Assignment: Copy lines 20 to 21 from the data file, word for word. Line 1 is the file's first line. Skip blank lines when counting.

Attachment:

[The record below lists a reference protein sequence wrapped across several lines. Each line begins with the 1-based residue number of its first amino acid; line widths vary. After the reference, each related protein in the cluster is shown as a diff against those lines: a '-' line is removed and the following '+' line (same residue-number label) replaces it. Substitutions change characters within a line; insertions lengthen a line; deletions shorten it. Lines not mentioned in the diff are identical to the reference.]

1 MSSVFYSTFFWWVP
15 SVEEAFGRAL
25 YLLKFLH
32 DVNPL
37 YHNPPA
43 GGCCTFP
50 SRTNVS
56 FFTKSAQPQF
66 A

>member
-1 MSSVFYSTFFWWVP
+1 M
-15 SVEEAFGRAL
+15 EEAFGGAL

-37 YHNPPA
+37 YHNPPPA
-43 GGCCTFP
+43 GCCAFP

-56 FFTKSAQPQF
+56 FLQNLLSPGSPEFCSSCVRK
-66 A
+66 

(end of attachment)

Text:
-56 FFTKSAQPQF
+56 FLQNLLSPGSPEFCSSCVRK